3. Vodafone. Telecoms giants already know very well the value of reaching massive markets that don’t have traditional banking facilities. Vodafone calls this “digital and financial inclusion”.

4. Visa and Mastercard. Better to join up and keep a close eye on what could one day be the competition, rather than let a potentially pesky disrupter-type beat you over the head with its blockchain.

5. PayPal. Yes, it will also have a seat at this mysterious table, thank you very much.

The Irish Times Logo
Commenting on The Irish Times has changed. To comment you must now be an Irish Times subscriber.
SUBSCRIBE
GO BACK
Error Image
The account details entered are not currently associated with an Irish Times subscription. Please subscribe to sign in to comment.
Comment Sign In

Forgot password?
The Irish Times Logo
Thank you
You should receive instructions for resetting your password. When you have reset your password, you can Sign In.
The Irish Times Logo
Please choose a screen name. This name will appear beside any comments you post. Your screen name should follow the standards set out in our community standards.
Screen Name Selection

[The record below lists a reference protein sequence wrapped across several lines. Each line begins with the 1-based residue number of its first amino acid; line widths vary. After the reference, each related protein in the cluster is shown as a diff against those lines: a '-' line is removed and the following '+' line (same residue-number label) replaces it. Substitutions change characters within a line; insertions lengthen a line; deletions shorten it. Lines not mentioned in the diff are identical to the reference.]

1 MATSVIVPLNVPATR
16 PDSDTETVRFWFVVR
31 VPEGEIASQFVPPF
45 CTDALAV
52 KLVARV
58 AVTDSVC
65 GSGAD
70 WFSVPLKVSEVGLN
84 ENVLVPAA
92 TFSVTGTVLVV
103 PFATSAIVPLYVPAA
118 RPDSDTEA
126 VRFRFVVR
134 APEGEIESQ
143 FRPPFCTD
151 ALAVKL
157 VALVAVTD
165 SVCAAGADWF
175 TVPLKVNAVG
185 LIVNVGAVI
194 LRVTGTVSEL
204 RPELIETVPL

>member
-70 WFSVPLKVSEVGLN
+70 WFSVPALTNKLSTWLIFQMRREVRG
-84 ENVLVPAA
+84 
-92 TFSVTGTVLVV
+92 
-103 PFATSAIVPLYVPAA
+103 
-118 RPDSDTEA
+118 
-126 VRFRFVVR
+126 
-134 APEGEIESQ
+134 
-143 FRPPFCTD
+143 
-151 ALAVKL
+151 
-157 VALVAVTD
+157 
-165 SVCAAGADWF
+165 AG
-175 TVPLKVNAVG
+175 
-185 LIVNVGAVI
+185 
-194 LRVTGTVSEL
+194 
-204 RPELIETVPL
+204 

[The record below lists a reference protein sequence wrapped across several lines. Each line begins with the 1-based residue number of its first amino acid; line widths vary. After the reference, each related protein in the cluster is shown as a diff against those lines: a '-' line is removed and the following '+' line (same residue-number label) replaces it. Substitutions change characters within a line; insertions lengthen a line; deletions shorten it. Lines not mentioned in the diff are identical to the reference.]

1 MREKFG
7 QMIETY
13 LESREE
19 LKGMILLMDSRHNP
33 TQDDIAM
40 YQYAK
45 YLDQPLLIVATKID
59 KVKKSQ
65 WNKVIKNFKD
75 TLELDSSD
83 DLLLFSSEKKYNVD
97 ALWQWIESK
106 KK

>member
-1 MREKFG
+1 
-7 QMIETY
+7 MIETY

Hello

Please choose a screen name. This name will appear beside any comments you post. Your screen name should follow the standards set out in our community standards.

The Irish Times Logo
Commenting on The Irish Times has changed. To comment you must now be an Irish Times subscriber.
SUBSCRIBE
Forgot Password
Please enter your email address so we can send you a link to reset your password.

Sign In

Your Comments
We reserve the right to remove any content at any time from this Community, including without limitation if it violates the Community Standards. We ask that you report content that you in good faith believe violates the above rules by clicking the Flag link next to the offending comment or by filling out this form. New comments are only accepted for 3 days from the date of publication.